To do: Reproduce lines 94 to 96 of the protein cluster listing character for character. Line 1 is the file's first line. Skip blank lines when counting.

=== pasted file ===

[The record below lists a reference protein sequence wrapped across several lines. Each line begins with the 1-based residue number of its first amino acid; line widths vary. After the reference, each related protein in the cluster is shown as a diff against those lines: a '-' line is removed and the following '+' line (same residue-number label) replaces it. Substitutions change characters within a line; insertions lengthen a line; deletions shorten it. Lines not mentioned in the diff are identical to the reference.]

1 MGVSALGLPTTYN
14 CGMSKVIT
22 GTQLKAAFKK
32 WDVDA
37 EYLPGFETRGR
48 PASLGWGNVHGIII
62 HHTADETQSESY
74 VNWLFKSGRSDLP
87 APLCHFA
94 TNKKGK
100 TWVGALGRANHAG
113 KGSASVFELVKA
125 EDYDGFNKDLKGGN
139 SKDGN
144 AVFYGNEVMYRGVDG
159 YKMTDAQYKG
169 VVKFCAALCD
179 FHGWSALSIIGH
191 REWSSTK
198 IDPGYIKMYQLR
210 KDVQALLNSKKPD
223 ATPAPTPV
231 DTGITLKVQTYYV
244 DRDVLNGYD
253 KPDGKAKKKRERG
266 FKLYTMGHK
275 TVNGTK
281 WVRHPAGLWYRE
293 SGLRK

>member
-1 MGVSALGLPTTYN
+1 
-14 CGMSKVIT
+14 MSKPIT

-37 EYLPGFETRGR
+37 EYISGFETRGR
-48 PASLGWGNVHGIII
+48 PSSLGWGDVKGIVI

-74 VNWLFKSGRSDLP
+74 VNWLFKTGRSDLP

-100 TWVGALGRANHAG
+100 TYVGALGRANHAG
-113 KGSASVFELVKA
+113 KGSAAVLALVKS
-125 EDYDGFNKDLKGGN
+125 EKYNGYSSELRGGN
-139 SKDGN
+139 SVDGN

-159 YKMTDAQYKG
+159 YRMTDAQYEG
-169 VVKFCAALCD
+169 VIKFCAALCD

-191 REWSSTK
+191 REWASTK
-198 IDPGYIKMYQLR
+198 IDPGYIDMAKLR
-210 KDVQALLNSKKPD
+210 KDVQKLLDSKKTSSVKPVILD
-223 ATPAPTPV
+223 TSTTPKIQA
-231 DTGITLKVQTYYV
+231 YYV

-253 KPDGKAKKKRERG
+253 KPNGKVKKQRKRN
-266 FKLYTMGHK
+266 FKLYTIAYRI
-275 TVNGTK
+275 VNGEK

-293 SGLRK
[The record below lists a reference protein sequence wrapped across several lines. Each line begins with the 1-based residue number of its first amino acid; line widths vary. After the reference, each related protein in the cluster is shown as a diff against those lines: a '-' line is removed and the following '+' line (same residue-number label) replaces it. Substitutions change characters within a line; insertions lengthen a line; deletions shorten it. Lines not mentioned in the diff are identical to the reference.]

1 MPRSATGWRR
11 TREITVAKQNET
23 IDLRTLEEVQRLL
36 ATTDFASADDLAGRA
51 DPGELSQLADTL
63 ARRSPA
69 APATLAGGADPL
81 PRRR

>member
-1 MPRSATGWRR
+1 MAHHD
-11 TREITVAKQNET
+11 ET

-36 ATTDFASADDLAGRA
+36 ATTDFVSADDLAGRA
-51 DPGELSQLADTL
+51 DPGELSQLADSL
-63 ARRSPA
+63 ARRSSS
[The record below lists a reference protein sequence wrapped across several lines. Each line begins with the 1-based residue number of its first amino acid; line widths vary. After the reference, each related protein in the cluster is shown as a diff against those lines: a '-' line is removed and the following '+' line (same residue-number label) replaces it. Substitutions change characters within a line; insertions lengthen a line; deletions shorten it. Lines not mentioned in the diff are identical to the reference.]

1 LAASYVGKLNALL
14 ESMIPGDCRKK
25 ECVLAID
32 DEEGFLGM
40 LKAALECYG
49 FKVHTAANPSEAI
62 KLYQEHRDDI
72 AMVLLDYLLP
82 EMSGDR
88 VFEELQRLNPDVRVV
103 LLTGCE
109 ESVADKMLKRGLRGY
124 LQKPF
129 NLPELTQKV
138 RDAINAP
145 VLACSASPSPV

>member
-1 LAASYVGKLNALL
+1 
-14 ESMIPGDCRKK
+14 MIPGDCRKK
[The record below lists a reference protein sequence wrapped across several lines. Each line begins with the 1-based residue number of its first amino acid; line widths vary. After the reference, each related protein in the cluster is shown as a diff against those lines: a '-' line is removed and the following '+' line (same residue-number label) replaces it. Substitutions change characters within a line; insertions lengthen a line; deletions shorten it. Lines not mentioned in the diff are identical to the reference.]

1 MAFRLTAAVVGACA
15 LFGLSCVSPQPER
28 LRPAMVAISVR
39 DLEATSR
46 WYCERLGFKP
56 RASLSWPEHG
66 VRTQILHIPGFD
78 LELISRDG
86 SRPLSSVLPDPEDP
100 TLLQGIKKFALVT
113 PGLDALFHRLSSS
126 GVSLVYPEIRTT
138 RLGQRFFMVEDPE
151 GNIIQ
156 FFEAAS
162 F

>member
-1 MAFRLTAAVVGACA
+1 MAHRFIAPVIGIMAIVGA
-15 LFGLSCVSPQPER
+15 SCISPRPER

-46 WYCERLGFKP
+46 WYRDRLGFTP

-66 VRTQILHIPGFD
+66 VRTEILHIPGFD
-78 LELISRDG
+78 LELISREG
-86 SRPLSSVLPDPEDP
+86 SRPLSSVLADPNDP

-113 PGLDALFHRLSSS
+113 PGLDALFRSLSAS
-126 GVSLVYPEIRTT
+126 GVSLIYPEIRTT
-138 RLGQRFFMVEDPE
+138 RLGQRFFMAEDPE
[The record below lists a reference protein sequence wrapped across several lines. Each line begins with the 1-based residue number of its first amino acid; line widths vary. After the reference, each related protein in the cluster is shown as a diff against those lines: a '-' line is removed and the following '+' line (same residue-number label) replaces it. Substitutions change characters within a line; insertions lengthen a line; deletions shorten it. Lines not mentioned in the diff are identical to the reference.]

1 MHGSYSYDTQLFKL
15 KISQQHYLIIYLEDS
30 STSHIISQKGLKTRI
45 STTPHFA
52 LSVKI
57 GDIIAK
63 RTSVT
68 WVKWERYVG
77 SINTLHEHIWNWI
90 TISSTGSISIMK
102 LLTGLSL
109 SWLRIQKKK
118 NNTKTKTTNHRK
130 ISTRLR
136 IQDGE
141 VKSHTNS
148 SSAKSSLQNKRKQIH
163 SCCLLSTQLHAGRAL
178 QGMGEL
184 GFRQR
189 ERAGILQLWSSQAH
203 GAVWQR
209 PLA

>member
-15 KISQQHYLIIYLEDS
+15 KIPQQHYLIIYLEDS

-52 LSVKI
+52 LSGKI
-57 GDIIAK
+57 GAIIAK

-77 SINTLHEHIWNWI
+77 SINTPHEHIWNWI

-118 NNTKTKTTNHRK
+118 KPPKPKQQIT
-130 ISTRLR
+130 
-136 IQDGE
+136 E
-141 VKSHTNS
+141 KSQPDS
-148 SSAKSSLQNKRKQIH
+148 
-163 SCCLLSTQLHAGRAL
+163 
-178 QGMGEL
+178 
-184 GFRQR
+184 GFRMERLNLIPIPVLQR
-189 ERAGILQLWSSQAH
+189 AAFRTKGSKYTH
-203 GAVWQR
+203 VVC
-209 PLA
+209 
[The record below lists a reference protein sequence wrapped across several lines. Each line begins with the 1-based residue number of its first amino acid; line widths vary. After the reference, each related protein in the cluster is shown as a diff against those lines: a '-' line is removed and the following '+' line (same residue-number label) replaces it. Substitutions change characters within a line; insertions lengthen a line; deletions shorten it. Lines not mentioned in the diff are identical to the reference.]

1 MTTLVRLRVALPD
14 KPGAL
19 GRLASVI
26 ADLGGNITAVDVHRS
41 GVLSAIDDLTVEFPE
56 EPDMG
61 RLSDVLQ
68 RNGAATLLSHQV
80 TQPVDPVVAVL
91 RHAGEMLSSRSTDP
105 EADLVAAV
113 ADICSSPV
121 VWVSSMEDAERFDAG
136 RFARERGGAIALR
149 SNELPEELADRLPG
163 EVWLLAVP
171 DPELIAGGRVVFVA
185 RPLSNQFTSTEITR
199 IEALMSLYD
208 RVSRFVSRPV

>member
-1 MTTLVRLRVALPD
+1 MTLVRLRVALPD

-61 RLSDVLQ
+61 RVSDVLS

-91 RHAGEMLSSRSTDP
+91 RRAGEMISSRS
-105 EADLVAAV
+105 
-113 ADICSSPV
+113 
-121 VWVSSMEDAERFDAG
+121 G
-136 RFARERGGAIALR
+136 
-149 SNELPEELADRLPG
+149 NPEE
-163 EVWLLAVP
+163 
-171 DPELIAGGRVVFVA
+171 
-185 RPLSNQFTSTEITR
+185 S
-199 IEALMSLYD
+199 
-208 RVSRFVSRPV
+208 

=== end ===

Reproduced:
25 ECVLAID
32 DEEGFLGM
40 LKAALECYG